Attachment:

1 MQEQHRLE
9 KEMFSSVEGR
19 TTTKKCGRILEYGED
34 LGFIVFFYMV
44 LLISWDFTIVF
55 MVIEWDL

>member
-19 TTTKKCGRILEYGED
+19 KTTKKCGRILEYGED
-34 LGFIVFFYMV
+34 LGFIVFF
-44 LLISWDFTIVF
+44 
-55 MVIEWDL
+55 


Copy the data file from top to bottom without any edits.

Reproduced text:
1 MQEQHRLE
9 KEMFSSVEGR
19 TTTKKCGRILEYGED
34 LGFIVFFYMV
44 LLISWDFTIVF
55 MVIEWDL

>member
-19 TTTKKCGRILEYGED
+19 KTTKKCGRILEYGED
-34 LGFIVFFYMV
+34 LGFIVFF
-44 LLISWDFTIVF
+44 
-55 MVIEWDL
+55 